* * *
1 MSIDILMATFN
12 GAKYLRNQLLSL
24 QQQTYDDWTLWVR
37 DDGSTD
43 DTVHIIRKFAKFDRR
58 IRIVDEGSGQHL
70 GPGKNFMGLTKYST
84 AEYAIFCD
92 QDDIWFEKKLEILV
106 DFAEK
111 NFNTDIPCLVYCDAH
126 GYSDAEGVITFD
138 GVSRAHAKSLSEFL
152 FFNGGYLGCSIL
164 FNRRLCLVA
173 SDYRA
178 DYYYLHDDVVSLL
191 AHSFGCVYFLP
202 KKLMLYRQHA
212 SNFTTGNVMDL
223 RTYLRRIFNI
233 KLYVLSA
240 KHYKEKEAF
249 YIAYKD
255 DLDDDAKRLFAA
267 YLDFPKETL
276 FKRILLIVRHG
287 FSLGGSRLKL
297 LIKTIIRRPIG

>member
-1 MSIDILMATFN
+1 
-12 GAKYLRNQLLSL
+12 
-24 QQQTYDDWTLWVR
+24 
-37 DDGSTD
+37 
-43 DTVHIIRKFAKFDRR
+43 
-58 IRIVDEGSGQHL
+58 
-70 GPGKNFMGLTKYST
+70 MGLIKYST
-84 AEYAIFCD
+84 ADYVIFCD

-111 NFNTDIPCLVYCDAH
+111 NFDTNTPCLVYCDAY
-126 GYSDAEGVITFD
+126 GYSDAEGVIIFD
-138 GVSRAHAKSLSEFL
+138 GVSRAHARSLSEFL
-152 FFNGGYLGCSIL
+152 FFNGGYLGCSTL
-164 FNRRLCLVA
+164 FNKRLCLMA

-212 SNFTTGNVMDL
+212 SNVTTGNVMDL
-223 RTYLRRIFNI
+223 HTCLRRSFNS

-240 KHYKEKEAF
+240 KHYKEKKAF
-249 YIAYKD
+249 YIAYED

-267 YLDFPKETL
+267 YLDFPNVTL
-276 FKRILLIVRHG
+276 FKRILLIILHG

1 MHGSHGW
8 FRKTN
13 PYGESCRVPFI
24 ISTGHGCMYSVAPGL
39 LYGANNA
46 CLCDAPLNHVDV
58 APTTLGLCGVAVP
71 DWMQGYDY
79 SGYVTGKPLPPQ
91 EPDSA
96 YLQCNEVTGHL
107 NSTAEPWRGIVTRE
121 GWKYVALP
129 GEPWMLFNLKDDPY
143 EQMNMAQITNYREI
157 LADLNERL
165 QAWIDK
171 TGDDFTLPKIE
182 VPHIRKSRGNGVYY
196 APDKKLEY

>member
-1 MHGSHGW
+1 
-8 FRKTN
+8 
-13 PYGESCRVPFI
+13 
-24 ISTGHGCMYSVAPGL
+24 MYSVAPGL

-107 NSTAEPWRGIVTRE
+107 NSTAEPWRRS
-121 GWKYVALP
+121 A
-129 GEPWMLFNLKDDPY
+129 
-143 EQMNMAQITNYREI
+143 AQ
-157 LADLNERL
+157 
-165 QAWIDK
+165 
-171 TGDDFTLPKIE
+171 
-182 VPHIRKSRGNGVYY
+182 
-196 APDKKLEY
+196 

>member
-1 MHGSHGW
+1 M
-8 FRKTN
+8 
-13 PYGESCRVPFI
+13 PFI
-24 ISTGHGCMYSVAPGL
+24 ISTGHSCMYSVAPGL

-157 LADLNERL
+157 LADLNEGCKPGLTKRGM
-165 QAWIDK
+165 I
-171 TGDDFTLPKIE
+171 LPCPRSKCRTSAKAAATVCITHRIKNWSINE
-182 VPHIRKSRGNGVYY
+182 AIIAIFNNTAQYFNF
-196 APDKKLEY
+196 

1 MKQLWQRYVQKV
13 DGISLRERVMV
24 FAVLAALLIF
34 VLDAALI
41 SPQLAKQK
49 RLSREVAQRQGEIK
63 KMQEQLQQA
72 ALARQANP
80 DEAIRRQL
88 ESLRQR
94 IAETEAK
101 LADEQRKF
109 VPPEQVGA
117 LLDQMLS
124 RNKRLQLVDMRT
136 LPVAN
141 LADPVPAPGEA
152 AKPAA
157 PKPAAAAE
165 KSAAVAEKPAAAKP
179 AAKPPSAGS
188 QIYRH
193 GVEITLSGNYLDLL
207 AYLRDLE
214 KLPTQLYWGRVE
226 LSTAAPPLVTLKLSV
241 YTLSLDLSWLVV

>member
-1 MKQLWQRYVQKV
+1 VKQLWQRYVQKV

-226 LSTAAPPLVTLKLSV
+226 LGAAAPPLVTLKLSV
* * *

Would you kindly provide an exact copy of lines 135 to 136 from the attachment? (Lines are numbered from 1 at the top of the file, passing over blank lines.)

1 MKQLWQRYVQKV
13 DGISLRERVMV